I often compare Nicholas Sparks’s ability to earn emotional impact to watching a blind puppy with cancer walking across the road and getting run over by a truck … so I decided to write my own blind-puppy-with-cancer story. Enjoy!
Marie pulled her low-cut, lavender tank over her head, slipped on her favorite tight jeans, then checked herself in the mirror. Her hair was perfect. She never wore makeup, except at her mother’s funeral. She’d wanted people to be able to trace the lines of the tears down her cheeks. From the chair in the living room, she snatched her leather Coach purse and stepped to the doorway, but from the corner, inside a tiny baby fence, came a weak bark from her eight-week old Bernese Mountain puppy named Buckles.
Marie turned from the door and stood over Buckles. He had water. He had food. In fact, he had plenty of food. He wasn’t eating. The vet said he didn’t have too long left to go, that his vision was basically null, and that she shouldn’t get too attached. She wasn’t wearing makeup that morning.
This was her first dog, and the little runt had cost her hundreds of dollars to get in the first place, and since, his vet fees, his destruction, and his incontinence had all but drained her account.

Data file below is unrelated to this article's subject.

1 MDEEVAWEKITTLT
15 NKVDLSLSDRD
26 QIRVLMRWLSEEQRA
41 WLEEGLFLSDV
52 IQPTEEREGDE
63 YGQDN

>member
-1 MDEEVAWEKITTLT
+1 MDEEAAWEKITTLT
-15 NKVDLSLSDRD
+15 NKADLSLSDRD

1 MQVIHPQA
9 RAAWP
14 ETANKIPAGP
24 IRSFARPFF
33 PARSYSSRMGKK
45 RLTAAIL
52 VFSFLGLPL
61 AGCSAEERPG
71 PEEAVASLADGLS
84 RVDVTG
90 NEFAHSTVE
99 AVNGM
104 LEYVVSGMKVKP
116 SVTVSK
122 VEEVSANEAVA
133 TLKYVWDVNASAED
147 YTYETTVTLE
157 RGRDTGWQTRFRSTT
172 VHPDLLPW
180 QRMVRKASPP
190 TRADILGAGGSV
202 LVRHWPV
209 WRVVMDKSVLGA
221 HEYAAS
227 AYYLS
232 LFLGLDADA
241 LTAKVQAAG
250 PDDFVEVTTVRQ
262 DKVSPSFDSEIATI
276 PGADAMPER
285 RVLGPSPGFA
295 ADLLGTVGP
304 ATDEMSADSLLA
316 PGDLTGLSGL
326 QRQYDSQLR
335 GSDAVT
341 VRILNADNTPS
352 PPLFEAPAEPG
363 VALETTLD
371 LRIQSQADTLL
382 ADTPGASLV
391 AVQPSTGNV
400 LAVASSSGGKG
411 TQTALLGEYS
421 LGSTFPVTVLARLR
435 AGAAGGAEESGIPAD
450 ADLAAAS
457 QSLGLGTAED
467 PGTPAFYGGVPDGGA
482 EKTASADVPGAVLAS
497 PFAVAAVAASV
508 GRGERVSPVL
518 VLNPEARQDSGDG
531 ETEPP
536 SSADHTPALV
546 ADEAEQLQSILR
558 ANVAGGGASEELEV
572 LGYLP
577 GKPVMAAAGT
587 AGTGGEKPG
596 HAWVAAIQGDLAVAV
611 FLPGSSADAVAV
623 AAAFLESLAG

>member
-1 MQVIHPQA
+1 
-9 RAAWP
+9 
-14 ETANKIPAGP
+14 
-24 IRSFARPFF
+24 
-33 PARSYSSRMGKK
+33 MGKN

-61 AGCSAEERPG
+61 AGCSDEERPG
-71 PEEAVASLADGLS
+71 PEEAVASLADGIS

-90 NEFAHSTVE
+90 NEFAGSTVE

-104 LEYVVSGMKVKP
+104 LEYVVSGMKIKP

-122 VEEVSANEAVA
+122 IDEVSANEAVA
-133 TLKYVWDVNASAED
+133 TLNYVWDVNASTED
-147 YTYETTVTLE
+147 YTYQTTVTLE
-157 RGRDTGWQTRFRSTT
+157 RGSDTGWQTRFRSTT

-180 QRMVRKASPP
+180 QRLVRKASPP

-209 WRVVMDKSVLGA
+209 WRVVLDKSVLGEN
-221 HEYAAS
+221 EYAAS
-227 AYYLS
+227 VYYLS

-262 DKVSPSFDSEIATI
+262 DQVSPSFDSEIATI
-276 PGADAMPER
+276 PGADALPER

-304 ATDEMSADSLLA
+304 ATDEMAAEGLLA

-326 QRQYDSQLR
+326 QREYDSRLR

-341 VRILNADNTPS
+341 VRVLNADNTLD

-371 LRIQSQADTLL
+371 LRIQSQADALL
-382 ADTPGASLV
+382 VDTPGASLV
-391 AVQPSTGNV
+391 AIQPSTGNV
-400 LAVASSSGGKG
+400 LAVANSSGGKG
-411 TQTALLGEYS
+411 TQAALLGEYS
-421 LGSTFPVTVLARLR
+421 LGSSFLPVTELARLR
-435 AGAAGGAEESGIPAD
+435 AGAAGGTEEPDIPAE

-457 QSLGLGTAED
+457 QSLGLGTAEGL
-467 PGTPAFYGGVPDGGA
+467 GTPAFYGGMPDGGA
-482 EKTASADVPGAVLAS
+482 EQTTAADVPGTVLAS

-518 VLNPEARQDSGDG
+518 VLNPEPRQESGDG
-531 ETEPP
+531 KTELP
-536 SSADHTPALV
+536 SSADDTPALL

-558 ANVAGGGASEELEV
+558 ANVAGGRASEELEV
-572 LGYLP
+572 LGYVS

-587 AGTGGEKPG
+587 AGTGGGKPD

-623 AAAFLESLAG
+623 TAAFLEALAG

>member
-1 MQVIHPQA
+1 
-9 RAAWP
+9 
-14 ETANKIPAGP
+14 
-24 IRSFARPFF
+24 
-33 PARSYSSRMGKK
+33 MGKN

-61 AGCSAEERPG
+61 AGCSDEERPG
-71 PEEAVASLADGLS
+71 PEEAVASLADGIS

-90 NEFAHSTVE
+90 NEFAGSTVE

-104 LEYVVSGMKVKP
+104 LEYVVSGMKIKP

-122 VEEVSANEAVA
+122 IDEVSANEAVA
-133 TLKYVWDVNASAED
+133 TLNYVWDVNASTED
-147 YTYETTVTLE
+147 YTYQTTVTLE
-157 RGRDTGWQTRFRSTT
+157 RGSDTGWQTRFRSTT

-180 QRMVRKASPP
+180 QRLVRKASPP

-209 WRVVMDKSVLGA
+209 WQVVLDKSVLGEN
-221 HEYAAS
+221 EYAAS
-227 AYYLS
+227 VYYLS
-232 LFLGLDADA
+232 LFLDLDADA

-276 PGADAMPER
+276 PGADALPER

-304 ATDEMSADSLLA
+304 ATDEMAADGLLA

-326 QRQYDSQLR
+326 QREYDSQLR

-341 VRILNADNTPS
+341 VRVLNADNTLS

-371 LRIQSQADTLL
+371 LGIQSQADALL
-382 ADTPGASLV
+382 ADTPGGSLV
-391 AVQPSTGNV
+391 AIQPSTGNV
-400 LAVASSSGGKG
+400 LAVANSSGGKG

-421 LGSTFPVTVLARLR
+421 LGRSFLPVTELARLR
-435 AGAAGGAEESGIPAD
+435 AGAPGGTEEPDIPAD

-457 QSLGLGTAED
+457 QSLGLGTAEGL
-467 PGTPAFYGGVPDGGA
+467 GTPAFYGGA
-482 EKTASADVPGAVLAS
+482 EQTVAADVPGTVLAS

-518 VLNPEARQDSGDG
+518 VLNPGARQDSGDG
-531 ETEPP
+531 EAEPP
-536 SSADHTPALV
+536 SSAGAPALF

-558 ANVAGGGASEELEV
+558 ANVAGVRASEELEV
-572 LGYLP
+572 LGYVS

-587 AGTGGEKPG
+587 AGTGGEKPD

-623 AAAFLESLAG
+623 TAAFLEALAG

“What’s-a matter, Buckles?” she said, gently kicking the plastic fence that he rested his nose against.
The puppy snapped its head backwards and let out another string of weak barks, but settled back down in his original position, his wet nose pressed against the cage.
“I’ve never seen a puppy look so old,” she said, tempted to lean down and rub his head, but remembered what the vet had said. Don’t get attached.
She turned and stepped back to the door without looking back at the sick dog.
“Have a good day, Buckles. Hope you have fun.” She realized how cruel that statement was, with the little puppy, basically a baby, in pain, blind, unable to eat, and trapped in a little playpen, surrounded in his own filth.
Still, she stepped out the front door, locked it, and bounded down the stairs of her apartment.